Wish you were here? Tales from New Zealand’s journey of civil service reform

, 14 July 2014

Much of the language used and aspirations conveyed by Mr Rennie sounded familiar to followers of the UK’s civil service reform agenda. However, Mr Rennie’s presentation (and the response by Mark Lowcock, permanent secretary at the Department for International Development, and head of a working group on accountability arrangements in Whitehall), also illustrated some...

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The reshuffle dilemma: make-over or make progress?

, 14 July 2014

With the long-awaited reshuffle imminent, there are likely to be several changes among junior ministers. While this may or may not make for good party management, it threatens to disrupt policy implementation at the point when stability and focus are needed most.

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Clarifying accountability – the latest objectives for permanent secretaries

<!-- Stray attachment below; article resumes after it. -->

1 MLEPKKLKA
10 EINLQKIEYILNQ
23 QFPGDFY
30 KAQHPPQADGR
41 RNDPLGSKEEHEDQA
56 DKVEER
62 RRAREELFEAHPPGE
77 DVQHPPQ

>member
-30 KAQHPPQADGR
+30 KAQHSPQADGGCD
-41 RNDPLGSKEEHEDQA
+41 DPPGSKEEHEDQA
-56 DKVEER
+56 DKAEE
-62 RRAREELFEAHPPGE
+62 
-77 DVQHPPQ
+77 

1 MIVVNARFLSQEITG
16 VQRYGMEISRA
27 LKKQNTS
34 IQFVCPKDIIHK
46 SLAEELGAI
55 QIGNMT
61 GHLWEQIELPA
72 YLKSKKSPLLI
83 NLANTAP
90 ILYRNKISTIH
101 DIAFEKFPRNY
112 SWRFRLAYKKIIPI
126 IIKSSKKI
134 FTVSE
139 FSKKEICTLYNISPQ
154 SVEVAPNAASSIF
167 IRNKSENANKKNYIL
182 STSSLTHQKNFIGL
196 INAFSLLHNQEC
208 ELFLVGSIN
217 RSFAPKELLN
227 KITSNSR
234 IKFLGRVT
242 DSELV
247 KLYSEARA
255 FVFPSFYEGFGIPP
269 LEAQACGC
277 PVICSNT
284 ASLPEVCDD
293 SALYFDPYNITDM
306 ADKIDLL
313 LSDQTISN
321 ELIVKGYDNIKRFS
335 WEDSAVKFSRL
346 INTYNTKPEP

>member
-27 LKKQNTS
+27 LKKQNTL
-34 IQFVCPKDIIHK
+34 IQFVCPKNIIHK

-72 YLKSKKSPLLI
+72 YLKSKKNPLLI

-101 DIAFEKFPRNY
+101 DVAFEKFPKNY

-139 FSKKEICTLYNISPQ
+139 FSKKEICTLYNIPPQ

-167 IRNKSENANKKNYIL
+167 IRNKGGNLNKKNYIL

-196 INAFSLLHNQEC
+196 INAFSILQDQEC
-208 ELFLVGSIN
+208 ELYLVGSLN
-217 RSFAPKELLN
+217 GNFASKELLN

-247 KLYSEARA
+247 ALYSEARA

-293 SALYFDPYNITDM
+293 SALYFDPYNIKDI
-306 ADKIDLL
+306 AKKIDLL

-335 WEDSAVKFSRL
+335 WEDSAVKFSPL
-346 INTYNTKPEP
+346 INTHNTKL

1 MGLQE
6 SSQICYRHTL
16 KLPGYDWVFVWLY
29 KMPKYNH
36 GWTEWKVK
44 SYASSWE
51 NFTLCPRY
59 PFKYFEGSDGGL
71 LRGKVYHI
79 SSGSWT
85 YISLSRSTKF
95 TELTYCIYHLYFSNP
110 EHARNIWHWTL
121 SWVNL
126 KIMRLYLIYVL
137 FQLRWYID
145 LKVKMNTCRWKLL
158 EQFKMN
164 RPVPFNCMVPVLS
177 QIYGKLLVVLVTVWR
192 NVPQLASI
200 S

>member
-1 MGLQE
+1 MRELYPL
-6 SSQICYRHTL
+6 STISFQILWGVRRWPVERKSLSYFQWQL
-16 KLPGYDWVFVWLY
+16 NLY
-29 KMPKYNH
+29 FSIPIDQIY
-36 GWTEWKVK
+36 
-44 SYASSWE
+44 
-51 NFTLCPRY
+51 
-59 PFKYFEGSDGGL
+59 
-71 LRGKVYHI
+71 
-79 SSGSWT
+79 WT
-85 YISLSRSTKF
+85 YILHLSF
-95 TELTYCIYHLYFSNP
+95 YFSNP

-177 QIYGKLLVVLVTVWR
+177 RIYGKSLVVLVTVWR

, 11 July 2014

The objectives for permanent secretaries for 2014-15 form the basis for their performance management. The objectives will be used by the Cabinet Secretary or the Head of the Civil Service – the permanent secretaries are managed between them – for annual appraisal discussions and pay awards. The Institute was highly critical when the last...

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Guest blog: A response to Martin Donnelly’s speech on the Civil Service

, 10 July 2014

Martin Donnelly is to be commended for arguing for the policy role of a permanent civil service in such cogent and skilful terms in his IFG speech. The more recent, unrelated row over a job description for permanent secretaries, with its perhaps clumsy attempt to describe a stewardship role, shows this can be dangerous...

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Armitt’s National Infrastructure Commission – moving towards a more sensible debate

, 9 July 2014

Ed Miliband announced last week that Labour intends to establish an independent National Infrastructure Commission if it returns to power.

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Guest blog: What’s wrong with the Treasury? A reply to Emran Mian

, 9 July 2014

The Treasury is portrayed as the villain behind all the constraints on departments. I also agree with Emran about how important it remains to protect the Treasury’s position against overwhelming odds (there are more spending department votes across the Cabinet table than Treasury ones), and the importance of continuity. However, that doesn’t mean there...

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